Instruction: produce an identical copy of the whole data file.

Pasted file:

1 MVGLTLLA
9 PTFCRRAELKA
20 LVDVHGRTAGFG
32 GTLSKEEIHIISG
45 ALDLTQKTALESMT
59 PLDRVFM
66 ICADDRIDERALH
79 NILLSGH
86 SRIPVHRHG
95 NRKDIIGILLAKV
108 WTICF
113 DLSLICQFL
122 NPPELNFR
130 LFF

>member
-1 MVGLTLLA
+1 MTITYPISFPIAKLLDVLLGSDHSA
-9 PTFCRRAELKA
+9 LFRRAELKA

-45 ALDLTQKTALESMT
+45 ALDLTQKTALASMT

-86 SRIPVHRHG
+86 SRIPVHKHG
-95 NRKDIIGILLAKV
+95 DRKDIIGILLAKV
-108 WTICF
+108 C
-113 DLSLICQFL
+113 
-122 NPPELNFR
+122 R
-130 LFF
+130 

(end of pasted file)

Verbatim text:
1 MVGLTLLA
9 PTFCRRAELKA
20 LVDVHGRTAGFG
32 GTLSKEEIHIISG
45 ALDLTQKTALESMT
59 PLDRVFM
66 ICADDRIDERALH
79 NILLSGH
86 SRIPVHRHG
95 NRKDIIGILLAKV
108 WTICF
113 DLSLICQFL
122 NPPELNFR
130 LFF

>member
-1 MVGLTLLA
+1 MTITYPISFPIAKLLDVLLGSDHSA
-9 PTFCRRAELKA
+9 LFRRAELKA

-45 ALDLTQKTALESMT
+45 ALDLTQKTALASMT

-86 SRIPVHRHG
+86 SRIPVHKHG
-95 NRKDIIGILLAKV
+95 DRKDIIGILLAKV
-108 WTICF
+108 C
-113 DLSLICQFL
+113 
-122 NPPELNFR
+122 R
-130 LFF
+130 